Aided by an innovative microscope that makes it possible to track the
fate of individual neurons, researchers have uncovered evidence that could
put an end to the long-standing controversy over the role of abnormal protein
deposits in the brains of patients with Huntington disease.
For years, researchers have debated whether inclusion bodies—aggregates
of abnormal deposits of a protein called huntingtin—cause nerve cells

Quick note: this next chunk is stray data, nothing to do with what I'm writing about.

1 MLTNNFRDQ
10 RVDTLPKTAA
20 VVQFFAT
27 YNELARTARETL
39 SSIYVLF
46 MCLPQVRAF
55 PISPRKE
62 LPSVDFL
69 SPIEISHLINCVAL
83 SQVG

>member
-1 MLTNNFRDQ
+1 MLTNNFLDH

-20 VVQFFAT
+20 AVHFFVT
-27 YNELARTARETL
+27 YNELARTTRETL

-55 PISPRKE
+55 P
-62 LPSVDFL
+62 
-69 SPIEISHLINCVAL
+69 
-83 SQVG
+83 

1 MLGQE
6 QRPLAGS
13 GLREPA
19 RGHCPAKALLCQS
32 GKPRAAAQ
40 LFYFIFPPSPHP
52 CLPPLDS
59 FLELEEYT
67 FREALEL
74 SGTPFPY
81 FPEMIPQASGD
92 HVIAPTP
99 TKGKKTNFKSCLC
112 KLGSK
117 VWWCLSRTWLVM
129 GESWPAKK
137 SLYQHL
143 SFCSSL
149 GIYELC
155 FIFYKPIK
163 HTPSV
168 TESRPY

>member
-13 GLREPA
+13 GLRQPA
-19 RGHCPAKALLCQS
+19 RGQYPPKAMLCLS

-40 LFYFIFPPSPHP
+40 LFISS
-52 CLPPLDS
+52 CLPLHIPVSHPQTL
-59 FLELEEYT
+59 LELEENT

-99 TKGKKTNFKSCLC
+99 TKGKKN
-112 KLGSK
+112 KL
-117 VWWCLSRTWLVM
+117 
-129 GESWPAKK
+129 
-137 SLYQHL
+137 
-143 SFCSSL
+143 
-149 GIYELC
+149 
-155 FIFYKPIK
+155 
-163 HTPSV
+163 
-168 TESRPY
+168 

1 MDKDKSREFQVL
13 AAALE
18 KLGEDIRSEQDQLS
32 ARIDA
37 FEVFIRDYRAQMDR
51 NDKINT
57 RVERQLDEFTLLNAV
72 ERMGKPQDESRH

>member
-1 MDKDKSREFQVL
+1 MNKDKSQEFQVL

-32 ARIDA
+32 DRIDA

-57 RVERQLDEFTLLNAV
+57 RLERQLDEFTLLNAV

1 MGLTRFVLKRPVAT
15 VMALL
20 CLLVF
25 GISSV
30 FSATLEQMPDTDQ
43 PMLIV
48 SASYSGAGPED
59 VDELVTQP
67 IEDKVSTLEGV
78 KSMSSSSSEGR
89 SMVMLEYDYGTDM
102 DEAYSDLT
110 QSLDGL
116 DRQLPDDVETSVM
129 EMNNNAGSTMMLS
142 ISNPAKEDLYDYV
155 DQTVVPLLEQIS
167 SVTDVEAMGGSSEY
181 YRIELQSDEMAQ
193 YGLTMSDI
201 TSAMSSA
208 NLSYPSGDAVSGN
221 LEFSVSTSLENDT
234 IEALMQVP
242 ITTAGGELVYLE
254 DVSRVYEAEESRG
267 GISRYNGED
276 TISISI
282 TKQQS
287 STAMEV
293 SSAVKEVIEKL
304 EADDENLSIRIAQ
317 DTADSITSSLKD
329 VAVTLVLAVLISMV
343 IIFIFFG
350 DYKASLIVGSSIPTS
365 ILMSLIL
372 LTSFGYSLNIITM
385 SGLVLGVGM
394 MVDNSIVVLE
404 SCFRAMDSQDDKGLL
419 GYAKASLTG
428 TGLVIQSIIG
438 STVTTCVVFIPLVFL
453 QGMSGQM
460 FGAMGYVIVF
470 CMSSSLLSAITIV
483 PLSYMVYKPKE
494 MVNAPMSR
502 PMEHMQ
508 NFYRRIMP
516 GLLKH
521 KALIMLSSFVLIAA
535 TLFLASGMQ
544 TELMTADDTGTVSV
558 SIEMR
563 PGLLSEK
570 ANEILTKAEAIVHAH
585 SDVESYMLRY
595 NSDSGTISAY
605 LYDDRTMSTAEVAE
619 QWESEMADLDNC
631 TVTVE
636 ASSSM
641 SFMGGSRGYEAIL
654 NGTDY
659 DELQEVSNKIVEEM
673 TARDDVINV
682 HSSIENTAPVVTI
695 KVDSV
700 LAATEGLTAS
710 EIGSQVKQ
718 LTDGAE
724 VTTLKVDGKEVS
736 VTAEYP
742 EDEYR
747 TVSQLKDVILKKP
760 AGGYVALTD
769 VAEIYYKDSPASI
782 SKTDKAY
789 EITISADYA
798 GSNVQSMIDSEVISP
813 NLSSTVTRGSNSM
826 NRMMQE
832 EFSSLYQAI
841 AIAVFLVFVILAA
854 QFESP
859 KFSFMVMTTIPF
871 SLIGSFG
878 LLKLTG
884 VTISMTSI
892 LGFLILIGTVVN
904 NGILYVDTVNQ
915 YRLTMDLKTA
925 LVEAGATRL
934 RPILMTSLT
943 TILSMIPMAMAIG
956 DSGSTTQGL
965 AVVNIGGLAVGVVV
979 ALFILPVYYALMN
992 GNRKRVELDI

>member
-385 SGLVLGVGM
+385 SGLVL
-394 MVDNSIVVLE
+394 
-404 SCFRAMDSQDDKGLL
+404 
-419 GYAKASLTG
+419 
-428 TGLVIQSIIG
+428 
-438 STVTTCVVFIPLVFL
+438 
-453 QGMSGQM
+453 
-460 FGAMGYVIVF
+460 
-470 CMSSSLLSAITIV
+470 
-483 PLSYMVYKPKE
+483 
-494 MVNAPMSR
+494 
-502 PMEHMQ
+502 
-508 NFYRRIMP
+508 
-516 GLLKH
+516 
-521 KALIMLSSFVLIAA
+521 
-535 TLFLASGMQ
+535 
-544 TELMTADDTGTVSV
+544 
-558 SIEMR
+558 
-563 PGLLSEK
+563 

to die or are protective or incidental to neuronal death. Now, Steven Finkbeiner,
MD, PhD, and colleagues at the Gladstone Institute of Neurological Disease
at the University of California, San Francisco, have discovered that inclusion
body formation is a beneficial coping response of diseased neurons (Nature. 2004;431:805-810).
Hampton T. Scientists Scope Out Huntington Disease. JAMA. 2005;293(1):29. doi:10.1001/jama.293.1.29
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